What reports are you working on next?
My annual Medical Tourism Facts and Figures one is being updated- but that has become a settled market.
After that I am doing a brand new one on micro insurance - with a focus on micro health. That is something I have followed for years but only recently have major insurers taken it seriously.
And then - some time off; with the next one and area that insurers are struggling with- peer-to-peer insurance. I have done reports on peer to peer lending but how p to p insurance works and why it is different from traditional mutuals is something to get my head round.
What annoys you?
As well as lying politicians, celebrities who are famous for nothing, techies of driverless cars that think lorries and buses will give way to cars at junctions- and the way my football team is playing - boiler plate research reports which confuse PMI and IPMI, mix both in with accident and critical illness, mix it with life insurance and income protection cover- and most recently, thinking medical cover under travel insurance is part of health insurance and not part of travel insurance. Other pet hates are press releases with" we are delighted to" or " we are announcing the launch" or " really unique" or " X will help us take the company to the next level' or" Z has been specially designed to cater for".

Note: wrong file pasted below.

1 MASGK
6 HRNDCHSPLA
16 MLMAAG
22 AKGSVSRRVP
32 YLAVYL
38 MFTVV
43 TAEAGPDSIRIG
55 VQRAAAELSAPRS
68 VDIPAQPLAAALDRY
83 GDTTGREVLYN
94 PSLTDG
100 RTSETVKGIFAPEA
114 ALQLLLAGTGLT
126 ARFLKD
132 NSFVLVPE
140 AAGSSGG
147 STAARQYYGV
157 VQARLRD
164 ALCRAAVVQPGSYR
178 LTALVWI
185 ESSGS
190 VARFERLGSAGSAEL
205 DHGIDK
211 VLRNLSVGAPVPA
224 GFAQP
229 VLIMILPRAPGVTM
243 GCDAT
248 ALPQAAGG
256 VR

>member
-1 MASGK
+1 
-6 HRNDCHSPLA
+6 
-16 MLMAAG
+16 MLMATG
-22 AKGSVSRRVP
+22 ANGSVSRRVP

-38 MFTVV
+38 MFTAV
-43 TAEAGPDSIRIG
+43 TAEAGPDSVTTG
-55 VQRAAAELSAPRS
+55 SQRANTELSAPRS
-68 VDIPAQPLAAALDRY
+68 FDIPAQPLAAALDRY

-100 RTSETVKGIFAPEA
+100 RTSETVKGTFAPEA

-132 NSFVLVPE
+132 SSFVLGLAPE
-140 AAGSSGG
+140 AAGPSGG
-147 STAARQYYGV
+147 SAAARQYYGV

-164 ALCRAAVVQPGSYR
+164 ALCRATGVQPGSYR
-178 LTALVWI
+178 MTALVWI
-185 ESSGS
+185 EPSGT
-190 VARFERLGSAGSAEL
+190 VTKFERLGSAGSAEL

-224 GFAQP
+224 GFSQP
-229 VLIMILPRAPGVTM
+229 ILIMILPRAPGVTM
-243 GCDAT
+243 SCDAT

What enthuses you?
Insurers and brokers used to be grey men in grey suits with grey minds, with a few girls there for show. It is now far more equal and with many bright people using technology and ideas that perhaps those running the companies do not really get. If it can bring in more scientists, engineers, social thinkers and not just those with a financial background or are happy to follow orders-then it can thrive. It needs disrupters, people who annoy bosses by challenging how anything is done, and those who can look at health insurance upside down and insight out.